The New York Times today reported the death of conductor Charles Mackerras. He was 84.
From the Times:
Charles Mackerras, a conductor who championed the work of Czech composers, especially Janacek, and had associations with many of Britain’s major orchestras and opera houses, died Wednesday night, his management agency said. He was 84.
Mr. Mackerras died of cancer in a London hospital, said the agency, Askonas Holt.
A pioneer in the study of period performance practices, Mr. Mackerras was also known for his renditions of Gluck and Handel operas as well as a broad range of other repertory. He recorded the complete symphonies of Mozart, Brahms and Beethoven and all the operas of Janacek.
Born in Schenectady, N.Y., to Australian parents, Mr. Mackerras was raised in Australia. He played the oboe with the Sydney Symphony Orchestra for several years in the 1940s before going to London to perform with the Sadler’s Wells Opera orchestra and to study conducting.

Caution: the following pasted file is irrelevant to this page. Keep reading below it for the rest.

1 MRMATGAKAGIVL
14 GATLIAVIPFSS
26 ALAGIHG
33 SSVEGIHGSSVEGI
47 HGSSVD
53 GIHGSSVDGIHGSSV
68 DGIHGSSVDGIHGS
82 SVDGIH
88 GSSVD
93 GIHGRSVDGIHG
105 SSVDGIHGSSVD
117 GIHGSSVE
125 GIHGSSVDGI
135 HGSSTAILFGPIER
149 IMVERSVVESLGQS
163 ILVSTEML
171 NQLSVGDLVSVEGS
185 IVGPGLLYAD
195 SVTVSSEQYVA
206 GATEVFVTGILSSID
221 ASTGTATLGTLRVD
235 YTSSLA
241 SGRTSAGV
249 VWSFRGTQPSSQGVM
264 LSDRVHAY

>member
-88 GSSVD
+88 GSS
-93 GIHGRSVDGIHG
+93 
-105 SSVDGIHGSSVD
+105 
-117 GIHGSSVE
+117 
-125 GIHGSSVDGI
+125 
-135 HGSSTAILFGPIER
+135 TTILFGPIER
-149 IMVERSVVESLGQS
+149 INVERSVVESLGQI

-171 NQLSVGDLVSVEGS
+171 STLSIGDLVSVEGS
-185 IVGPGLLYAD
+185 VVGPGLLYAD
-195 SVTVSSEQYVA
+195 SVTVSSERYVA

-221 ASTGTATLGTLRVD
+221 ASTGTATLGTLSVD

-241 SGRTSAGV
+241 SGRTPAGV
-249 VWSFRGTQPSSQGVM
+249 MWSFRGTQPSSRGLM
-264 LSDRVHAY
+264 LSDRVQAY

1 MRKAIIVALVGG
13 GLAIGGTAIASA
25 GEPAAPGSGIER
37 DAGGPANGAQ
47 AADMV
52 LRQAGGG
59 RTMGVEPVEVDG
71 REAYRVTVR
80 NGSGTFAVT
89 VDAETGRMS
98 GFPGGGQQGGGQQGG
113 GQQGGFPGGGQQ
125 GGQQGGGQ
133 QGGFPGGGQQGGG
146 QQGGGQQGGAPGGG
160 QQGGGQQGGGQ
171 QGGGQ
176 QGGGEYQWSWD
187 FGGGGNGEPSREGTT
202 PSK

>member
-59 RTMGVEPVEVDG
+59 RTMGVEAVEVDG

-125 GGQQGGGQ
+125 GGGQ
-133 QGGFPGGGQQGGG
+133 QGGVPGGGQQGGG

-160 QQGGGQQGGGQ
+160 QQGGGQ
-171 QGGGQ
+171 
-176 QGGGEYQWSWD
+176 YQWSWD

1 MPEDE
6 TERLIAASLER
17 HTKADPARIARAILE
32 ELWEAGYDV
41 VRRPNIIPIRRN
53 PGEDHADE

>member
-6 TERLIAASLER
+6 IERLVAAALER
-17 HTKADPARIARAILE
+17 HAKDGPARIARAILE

His major training came with Vaclav Talich at the Prague Academy of Music. Later came conducting posts with Sadler’s Wells, the BBC Symphony Orchestra, the Sydney Symphony, the Welsh National Opera, the Scottish Chamber Orchestra and the Royal Philharmonic Orchestra. He was also music director of the Orchestra of St. Luke’s in New York from 1998 to 2001.
Mr. Mackerras was knighted in 1979. He is survived by his wife, Judy, and daughter, Catherine. Another daughter, Fiona, died several years ago.
For more about the life of Charles Mackerras, read this 2005 profile by The Guardian.